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What Once Was Lost…: The Fourteenth Sunday after Pentecost

Sunday, September 11, 2022:
Luke 15:1-10

There was one summer a bit less than ten years ago when I was on an internship just north of Sauble Beach and Wiarton. [My wife] Leslie’s birthday is at the end of July, and she was up visiting. The tourism board was running a campaign that year where you got a sort of passport and visited different locations and attractions all through the Bruce Peninsula, and, like a treasure or scavenger hunt, you’d get a punch or a stamp at each place. If you got so many stamps you could submit your passport for a draw, and win a t-shirt or something like that.

One of the options was to visit part of the famous Bruce Trail. There were instructions on the coordinates of the particular stretch of trail and where to park. We did that, saw a sign that said we had to go a few minutes into the woods, and were on our way. We walked a bit, walked a bit, and walked some more. A couple minutes, a few minutes. Ten minutes. Didn’t see anything. Recognized that the trail runs about 1300 kilometres, so, sure, it’s not a big deal to have to go further. And we walked and walked and walked, and still didn’t find the scavenger hunt station. No one knew where we were, we weren’t dressed for exercise, we didn’t have any water on us, and my cell phone wasn’t getting any reception. The likelihood of winning a t-shirt was getting smaller and smaller… And I should clarify that the Bruce Trail isn’t a loop; it’s a big line that goes from Niagara to Tobermory. So by walking onward, we weren’t going to end up back where we started.

About three or so hours into our parched hike I finally got a bar of cell phone reception and was able to figure out our location. We were saved. Just an hour or so walk along country roads back to the car, and about half an hour drive to the cottage…

I hope people can learn from our mistakes (because the story could have ended much worse). My pride prevented me from admitting that we were lost. By the time I did, the cell phone was no help. And by the time it kicked in, it was a long walk back. Admitting, early on and with humility, our confusion and powerlessness, would have been the safest and smartest thing to do. “Just so, I tell you, there is joy in the presence of the angels of God over one sinner who repents.”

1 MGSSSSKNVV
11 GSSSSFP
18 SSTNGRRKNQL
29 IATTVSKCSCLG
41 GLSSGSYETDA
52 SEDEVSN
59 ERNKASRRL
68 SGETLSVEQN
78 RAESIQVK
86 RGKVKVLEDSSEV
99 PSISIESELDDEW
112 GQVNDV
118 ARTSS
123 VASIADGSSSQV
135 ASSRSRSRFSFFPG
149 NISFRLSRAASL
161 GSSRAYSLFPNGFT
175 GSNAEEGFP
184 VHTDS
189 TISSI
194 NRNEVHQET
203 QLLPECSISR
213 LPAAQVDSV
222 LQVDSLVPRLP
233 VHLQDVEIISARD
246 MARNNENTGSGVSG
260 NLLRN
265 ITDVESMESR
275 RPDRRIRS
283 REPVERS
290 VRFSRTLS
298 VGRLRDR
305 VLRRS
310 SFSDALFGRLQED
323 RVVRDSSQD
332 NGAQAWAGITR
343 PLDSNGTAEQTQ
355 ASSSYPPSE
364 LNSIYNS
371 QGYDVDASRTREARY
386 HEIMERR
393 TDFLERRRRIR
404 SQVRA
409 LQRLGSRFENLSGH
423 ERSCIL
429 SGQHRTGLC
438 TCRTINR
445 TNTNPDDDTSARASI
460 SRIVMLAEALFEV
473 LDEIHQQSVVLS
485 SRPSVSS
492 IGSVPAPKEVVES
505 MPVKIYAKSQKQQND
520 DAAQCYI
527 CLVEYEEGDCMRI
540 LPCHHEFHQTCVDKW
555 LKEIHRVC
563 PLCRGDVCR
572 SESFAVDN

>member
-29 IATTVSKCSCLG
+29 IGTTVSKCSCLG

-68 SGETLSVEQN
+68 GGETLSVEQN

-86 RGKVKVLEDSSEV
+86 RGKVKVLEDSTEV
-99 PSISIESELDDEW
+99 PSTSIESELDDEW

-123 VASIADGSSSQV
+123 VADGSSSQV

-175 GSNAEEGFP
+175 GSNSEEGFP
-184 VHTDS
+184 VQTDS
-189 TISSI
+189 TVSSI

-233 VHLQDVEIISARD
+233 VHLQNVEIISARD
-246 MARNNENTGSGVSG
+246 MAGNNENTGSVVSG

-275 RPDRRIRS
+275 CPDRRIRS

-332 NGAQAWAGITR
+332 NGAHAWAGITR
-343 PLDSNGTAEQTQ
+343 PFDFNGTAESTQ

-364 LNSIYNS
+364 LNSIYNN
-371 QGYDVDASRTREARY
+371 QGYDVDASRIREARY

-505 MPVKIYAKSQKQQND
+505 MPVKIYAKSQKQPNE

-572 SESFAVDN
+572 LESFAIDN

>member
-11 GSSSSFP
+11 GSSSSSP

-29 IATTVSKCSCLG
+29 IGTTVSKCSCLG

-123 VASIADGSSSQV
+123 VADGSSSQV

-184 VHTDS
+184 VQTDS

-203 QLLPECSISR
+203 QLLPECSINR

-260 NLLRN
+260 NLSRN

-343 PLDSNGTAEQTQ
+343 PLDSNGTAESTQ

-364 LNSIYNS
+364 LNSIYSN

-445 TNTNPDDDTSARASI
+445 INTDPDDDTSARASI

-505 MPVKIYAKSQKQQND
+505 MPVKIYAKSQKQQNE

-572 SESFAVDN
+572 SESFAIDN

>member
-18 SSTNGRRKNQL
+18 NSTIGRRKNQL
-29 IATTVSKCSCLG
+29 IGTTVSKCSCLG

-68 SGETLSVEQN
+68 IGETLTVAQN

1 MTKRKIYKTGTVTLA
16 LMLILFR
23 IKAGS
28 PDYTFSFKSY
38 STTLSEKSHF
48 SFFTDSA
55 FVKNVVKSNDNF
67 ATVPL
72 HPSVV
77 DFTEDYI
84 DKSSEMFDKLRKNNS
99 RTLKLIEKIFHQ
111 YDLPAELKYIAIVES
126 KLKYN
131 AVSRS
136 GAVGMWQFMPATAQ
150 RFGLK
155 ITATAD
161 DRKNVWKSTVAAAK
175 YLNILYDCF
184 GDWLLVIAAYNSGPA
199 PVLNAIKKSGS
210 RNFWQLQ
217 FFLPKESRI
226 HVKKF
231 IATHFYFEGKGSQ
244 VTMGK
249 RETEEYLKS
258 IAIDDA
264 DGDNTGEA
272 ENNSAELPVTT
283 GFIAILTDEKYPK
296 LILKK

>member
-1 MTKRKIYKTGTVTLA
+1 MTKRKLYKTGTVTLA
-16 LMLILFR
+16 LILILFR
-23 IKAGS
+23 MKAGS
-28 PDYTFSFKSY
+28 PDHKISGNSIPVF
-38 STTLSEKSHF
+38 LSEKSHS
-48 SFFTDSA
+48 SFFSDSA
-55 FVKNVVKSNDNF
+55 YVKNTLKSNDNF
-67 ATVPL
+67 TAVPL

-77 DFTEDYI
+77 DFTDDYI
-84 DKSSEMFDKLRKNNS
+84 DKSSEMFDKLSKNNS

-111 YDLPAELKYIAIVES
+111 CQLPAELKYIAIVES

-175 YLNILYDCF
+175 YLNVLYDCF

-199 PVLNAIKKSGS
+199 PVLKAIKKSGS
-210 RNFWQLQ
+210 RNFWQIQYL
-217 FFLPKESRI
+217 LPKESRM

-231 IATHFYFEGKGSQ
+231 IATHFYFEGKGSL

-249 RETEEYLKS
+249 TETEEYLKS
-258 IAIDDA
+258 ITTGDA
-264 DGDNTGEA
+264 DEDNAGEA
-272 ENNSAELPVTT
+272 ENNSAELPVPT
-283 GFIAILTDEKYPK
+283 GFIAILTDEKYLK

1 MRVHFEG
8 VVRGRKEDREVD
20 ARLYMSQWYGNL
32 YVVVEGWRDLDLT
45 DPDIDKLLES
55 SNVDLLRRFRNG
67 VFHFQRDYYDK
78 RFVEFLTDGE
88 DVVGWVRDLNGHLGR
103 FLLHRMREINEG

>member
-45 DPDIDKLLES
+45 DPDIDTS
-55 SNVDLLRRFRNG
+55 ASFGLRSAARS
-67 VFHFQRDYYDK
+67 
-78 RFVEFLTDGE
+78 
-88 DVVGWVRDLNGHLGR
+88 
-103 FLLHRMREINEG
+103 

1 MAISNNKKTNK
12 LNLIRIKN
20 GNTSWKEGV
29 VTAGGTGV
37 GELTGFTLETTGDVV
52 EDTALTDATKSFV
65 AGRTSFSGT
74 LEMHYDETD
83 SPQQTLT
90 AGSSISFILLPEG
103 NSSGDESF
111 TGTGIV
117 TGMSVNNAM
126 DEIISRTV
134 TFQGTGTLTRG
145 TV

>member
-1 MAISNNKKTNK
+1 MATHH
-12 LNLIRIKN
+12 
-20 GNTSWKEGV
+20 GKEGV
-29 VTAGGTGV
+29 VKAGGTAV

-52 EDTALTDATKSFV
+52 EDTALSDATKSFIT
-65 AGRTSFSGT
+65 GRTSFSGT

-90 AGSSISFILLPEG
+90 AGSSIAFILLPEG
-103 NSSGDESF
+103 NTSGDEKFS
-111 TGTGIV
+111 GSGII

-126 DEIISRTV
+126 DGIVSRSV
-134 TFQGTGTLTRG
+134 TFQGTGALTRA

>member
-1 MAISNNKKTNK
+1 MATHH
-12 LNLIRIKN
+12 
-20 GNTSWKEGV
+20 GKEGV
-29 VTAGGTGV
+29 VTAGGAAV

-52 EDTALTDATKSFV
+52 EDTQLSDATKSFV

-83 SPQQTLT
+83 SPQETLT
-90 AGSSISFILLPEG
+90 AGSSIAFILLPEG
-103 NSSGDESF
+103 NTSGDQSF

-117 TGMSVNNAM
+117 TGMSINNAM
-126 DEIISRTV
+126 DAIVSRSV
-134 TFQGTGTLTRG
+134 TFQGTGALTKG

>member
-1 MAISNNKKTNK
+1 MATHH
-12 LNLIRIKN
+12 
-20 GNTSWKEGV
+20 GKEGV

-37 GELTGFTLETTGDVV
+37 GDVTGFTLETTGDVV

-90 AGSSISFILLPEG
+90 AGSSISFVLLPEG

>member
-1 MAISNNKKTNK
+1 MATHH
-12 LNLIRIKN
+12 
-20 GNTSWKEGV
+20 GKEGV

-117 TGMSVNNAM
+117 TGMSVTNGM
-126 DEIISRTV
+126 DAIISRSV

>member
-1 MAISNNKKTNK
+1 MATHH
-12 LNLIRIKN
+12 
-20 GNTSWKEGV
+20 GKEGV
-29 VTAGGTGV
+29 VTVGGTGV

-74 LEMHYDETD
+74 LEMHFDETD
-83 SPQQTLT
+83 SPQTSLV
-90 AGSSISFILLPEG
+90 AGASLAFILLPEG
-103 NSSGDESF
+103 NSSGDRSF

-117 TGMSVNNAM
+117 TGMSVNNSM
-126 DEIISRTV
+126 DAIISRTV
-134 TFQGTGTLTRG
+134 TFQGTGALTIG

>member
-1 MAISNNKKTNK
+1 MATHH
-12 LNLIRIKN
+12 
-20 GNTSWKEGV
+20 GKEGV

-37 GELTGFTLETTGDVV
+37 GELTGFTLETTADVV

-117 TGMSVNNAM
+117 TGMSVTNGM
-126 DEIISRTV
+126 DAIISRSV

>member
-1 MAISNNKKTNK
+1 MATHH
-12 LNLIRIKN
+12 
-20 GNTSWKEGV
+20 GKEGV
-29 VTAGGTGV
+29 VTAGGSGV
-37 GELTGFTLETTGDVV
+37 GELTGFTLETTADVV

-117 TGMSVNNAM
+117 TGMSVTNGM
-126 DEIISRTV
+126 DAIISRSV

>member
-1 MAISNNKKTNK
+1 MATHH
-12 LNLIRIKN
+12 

My anecdote comes to mind when I come across parables like the ones we heard, because I can relate to being lost. But where my story goes astray (pun intended) is that we were never found. We got ourselves ‘unlost’ and it was a struggle. The temptation with these two famous, lovely parables is to hear them and fall back into thinking that they’re about getting unlost. About wising up. Doing something so that you can finally be acceptable to a God that is nothing but pure wisdom.

The thing is, the one lost sheep doesn’t lift itself out of the gutter. The one lost coin doesn’t improve its attitude and outlook on life. They’re both just found. We might learn something about ourselves from these short stories, but they’re primarily about God. A God that is wants nothing more than to find and welcome back the lost. The Pharisees and scribes of our day — whoever they might be (and it might be us, at one time or another) — will grumble. The sinner, try as they might to be godly and perfect, will never measure up to God. There may well be moments of wisdom and godliness. But there’s always the next day, and the challenges it will bring, the temptations, the moments of falling short. There is a tyranny to trying to maintain a level of perfection that just isn’t possible.